LAST week International Woman’s Day was celebrated around the world with other events to mark the economic, political and social achievements of] women continuing throughout the month.
This year the theme is, ‘The Gender Agenda – Gaining Momentum’ which recognizes the fact that over time and distance, the equal rights of women have progressed.
It is a celebration that marks the achievements of women while remaining vigilant and tenacious for future sustainable change.
Undoubtedly there is a global momentum for championing woman’s] equality, but that might not count for much when] the individual is left to cope alone with the prejudices and beliefs of the dominant male.
It is something I wish to explore in this week’s customary court story, exposing as it does both the vulnerability of women and their resilience and courage to overcome even when all else seems to be against them.
There is a Setswana expression that says: “Lelwapa ke bogosi” and] its equivalent in Kalanga, “Akuna hali inofa isakabika” –one meaning[ of which can be translated as, ‘Every woman must fight to find her way to the alter.’
It is a concept that has debatable social implications, often putting unnecessary pressure on the process of finding a partner and playing games in the minds of individual women, blurring their vision when it comes to an objective assessment of a potential marriage partner.
Let me take you to the customary court where we meet Esther, a young lady who found herself in Botswana in search of greener pastures. She had met with Dick and for many years they were happily married.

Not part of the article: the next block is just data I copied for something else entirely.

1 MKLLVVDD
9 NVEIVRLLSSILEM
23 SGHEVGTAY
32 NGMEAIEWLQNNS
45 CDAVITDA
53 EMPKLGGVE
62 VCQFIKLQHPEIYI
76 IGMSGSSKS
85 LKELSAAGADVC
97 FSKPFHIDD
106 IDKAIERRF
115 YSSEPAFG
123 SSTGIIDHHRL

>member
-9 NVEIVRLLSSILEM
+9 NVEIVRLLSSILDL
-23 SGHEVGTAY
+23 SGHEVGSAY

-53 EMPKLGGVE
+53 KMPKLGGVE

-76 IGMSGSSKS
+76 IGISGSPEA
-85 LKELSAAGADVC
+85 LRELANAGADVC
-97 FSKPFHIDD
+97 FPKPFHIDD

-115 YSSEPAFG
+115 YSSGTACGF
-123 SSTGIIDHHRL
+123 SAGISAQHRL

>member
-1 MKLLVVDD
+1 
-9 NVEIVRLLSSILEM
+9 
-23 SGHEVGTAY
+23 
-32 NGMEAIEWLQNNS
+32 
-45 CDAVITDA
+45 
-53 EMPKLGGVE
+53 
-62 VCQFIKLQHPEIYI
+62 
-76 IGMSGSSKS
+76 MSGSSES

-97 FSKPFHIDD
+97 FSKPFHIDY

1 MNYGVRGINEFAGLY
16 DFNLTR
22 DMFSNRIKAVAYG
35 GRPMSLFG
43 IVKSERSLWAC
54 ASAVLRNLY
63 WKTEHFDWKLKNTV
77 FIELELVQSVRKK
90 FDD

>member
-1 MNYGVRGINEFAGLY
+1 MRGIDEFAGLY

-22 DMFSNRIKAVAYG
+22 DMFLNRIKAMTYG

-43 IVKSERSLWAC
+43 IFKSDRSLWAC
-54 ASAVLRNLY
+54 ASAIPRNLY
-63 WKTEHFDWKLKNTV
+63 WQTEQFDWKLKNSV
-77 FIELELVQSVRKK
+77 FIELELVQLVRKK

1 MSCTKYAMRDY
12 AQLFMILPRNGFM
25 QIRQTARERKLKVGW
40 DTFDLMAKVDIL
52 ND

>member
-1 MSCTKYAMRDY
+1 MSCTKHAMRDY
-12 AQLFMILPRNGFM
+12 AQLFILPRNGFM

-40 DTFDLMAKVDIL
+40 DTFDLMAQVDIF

All that changed however the day her husband discovered his long lost son Thito.
Esther sought help from the customary court to deal with her husband’s dominating spirit that was now suff ocating her.
Esther and Dick had been married for 12 years and were blessed with three lovely daughters.
They had acquired a tuck shop run by Esther, a small second hand car, and livestock at their cattle post.
They lived in what she described as ‘married bliss’ until one morning when a 17-year-old young man arrived unannounced and introduced himself as Thito, Dick’s son by another woman. Esther had not made much of it until two days later when Dick told her that his son had come to stay.
This threw the family into some controversy resulting in a series of family meetings. Relations between Esther and Dick gradually began to deteriorate.
Dick teamed up with his sisters and other relatives and this left Esther with no one apart from her three daughters.
Dick’s sisters who lived in the neighbourhood started calling Esther a witch that had come to exploit their brother.
Esther stoically put up with this until one morning when Dick dropped a bombshell by announcing that] Thito was going to take over the
running of the tuck shop that Esther had been operating.
As if that was not enough she was ordered to hand over the keys of their small car so that Thito and his elderly cousin could go and get stock for the tuck shop. Esther protested Dick’s rearranging of their lives without proper consultation.
But her protests only drove Dick to implement the threats he had been making since Thito arrived.
Dick confi scated Esther’s work and residence permits, bankcards and travel documents.
He then] showed her the door and ordered his wife to find her way back to her home country empty handed.
That was when Esther reported the matter to the customary court.